Objectives – NDCP 2018 Providing Broadband to all by 2022 Adding 4 million jobs in the sector Digital Communications sector to grow to 8% of India’s GDP by 2022 (present 6%) To bring India tothe top 50 rank(from present 134) in the ICT Development Index of the International Telecom Union Net positive international trade in the sector – through increased local manufacturing and exports, and lower imports Ensuring Digital Sovereignty of the country
Average annual Speed Post revenue more than doubled – from Rs. 788 crores between 2006-14 to an average revenue of Rs. 1,682crores between 2014-18. Revenue of Rs. 415 Crores from the e-Commerce business in 2017-18, with a growth of more than 20% over the previous financial year
Established a separate Parcel Directorate, in order to focus on this growing business segment; 42 parcel centres and 242 nodal delivery centres have already been established to handle increased volume of consignments Launched at all 650 IPPB branches co-located in District HQ Post Offices along with 1,01,173 Access Points
IPPB will offer a 360-degree financial services suite across multiple channels – to benefit the unbanked and under-banked IPPB Stats (between 1st Sep 2018 and 1st Jan 2019): Total Accounts Opened:20.11 Lacs Cumulative Value of Transactions: INR 561 Crores Cumulative Volume of Transactions: 12.87 Lacs 995 DoP ATMs are now inter-operable with other Banks.
Sukanya Samridhi Scheme: Out of total 1.52 Crores enrolments, 1.31 crores done through Post Offices Aadhar Enrolments & Updation Centres have been made functional in 13,352 Post Offices across the country till date; more than 8 Lakh enrolments and 29 lakh updates have already been completed in these centres
254 Post Office Passport Seva Kendras (POPSKs) started across the country in collaboration with the Ministry of External Affairs – to provide passport services through POPSKs/PSKs in each parliamentary constituency; more than 17.5 lakh passport appointments have already been processed in these POPSKs. Postal Life Insurance (PLI) and Rural Postal Life Insurance (RPLI) – insurance products from the DoP, with the unique feature of ‘low premium, high bonus’;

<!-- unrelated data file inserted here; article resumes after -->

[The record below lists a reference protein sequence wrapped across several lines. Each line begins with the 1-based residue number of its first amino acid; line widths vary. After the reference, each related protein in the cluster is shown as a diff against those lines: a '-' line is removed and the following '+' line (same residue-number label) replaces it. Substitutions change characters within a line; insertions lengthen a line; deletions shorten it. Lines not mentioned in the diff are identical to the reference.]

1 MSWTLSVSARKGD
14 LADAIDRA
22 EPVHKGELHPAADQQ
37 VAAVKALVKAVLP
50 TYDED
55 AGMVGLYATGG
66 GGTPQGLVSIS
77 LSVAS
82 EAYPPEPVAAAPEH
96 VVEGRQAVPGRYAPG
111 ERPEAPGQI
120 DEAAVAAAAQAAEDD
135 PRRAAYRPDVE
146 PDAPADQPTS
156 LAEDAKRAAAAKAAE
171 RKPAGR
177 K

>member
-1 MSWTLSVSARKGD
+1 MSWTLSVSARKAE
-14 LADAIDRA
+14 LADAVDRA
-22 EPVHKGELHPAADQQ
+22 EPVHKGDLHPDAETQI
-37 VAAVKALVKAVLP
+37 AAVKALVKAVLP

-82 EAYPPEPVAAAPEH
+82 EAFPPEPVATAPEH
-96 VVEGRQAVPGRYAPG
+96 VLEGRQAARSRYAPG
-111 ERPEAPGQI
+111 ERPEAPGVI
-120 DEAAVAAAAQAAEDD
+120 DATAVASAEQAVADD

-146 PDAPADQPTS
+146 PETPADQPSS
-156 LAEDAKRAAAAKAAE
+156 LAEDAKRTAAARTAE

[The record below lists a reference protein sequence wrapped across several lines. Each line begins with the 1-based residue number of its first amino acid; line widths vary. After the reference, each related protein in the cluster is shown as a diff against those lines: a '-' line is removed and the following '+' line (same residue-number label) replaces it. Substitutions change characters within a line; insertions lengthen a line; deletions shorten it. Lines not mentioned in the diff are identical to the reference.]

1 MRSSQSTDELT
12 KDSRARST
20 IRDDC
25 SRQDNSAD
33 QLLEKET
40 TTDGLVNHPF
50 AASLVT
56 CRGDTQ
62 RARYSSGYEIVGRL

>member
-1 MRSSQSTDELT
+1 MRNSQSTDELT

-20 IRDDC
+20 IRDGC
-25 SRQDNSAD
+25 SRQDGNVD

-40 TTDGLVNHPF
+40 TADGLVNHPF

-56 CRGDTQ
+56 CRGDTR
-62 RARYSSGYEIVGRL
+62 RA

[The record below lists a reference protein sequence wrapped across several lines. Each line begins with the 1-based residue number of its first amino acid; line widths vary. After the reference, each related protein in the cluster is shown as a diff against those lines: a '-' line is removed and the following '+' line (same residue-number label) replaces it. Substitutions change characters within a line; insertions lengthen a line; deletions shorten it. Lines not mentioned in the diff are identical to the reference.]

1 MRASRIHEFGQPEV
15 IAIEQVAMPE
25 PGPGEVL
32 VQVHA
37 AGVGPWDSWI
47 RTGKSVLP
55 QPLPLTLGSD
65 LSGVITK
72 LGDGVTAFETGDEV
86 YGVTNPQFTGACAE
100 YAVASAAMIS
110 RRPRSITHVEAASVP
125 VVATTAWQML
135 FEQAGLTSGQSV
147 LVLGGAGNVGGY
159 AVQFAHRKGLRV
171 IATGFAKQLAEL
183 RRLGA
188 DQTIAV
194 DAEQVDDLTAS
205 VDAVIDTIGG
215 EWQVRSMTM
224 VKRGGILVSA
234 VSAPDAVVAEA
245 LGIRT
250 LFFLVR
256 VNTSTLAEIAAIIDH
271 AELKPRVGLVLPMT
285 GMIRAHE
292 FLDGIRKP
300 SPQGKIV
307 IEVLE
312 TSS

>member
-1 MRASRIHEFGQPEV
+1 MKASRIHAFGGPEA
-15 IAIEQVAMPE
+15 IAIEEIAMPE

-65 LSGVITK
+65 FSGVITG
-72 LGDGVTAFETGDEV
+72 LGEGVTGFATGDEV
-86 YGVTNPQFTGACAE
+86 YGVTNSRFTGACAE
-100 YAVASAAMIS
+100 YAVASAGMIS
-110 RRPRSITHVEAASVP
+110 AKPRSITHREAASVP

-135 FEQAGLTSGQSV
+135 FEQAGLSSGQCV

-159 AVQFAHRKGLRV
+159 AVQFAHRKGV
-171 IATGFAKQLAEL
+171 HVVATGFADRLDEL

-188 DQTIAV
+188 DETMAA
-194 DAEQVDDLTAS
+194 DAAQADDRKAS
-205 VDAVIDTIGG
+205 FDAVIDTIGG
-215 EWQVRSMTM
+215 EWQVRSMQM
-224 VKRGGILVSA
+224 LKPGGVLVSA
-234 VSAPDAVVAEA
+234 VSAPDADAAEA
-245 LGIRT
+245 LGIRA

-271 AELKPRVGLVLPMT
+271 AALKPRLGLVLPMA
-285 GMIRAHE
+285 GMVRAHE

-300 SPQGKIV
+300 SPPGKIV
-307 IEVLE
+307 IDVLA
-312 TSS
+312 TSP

renewed drive to extend the benefits of these products to promote financial inclusion in the country Total Assets Under Management (AUM) (including GOI Special Securities/Floating Rate Bonds) in PLI and RPLI increased by 2.0 times between March 2014 and September 2018 – from Rs. 25,856 crores to Rs. 93,068 crores Benefits of Postal Life Insurance (PLI) are no longer limited to Government and Semi-Government employees; this facility is now also available to professionals (teachers, lawyers, engineers, doctors, CAs) and employees of listed companies of NSE and BSE
Under SampoornaBima Gram Yojana, at least one person insured from each household in 2,529 villages nation-wide; 10,000 villages targeted by March 2019 A philately scholarship scheme called Deen Dayal SPARSH (Scholarship for Promotion of Aptitude &Research in Stamps as a Hobby) Yojana was introduced in November, 2017 to promote Philately among children; under the scheme, 920 scholarships will be given every year to school-children who demonstrate interest in philately. This year as of now 83,861 students have applied under the Scholarship Scheme.
Department of Posts has been issuing stamps on people centric themes. Some of the themes on which stamps have been issued recently are – Ramayana, Mahabharata, Indian Cuisine, Solar System, Safdarjung Hospital etc. Circular Postage Stamps to mark the commencement of 150th Birth Anniversary celebrations of Mahatma Gandhi were issued by Prime Minister Shri Narendra Modi on 2nd October 2018. This is the first time in the history of Independent India that Circular Postage Stamps have been issued.
Technology investments in the Department have increased from Rs. 434 crores between 2010-14 to about Rs. 1087 crore (upto Sep, 2018) between 2014-18. More than 1.29 lakh SIM based handheld devices are in use by Gramin Dak Sewaks in Branch Post Offices.
5.21 crore transactions have been processed successfully on National Automated Clearing House (NACH) platform since December 2016, handling more than Rs. 3,904crores
Postman mobile application has been introduced to update the delivery information of accountable mail, including cash on delivery, on a real time basis
What’s the issue? DoPT had informed the Supreme Court that the search committee was to shortlist candidates “out of the applications received.” However, later it was found that shortlisting had been done outside the list of applicants, in violation of procedure laid out by the department in their own affidavit to the Supreme Court.
However, the department defends its move by saying that the search committee is not restricted to applicants, but to deserving candidates.
Need of the hour: We need transparency at every stage, and public scrutiny to prevent such an arbitrary process. Centre and states to maintain transparency in appointments of Chief Information Commissioner and Information Commissioners and upload the details of search committees and applicants on website.
Basics about CIC: What is the eligibility criteria and what is the process of appointment of CIC/IC? Section 12(3) of the RTI Act 2005 provides as follows: The Prime Minister, who shall be the Chairperson of the committee; The Leader of Opposition in the Lok Sabha; and A Union Cabinet Minister to be nominated by the Prime Minister.